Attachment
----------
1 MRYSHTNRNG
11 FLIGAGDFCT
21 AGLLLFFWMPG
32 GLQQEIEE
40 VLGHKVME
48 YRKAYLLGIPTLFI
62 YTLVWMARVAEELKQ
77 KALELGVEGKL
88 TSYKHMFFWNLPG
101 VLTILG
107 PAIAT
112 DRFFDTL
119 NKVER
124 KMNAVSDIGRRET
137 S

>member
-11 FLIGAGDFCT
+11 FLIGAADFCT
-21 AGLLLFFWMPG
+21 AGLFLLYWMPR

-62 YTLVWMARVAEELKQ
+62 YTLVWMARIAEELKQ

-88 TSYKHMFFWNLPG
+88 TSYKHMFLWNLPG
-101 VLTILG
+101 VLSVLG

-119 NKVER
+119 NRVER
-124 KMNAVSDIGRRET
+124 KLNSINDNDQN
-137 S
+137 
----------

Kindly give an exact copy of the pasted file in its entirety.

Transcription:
1 MRYSHTNRNG
11 FLIGAGDFCT
21 AGLLLFFWMPG
32 GLQQEIEE
40 VLGHKVME
48 YRKAYLLGIPTLFI
62 YTLVWMARVAEELKQ
77 KALELGVEGKL
88 TSYKHMFFWNLPG
101 VLTILG
107 PAIAT
112 DRFFDTL
119 NKVER
124 KMNAVSDIGRRET
137 S

>member
-11 FLIGAGDFCT
+11 FLIGAADFCT
-21 AGLLLFFWMPG
+21 AGLFLLYWMPR

-62 YTLVWMARVAEELKQ
+62 YTLVWMARIAEELKQ

-88 TSYKHMFFWNLPG
+88 TSYKHMFLWNLPG
-101 VLTILG
+101 VLSVLG

-119 NKVER
+119 NRVER
-124 KMNAVSDIGRRET
+124 KLNSINDNDQN
-137 S
+137 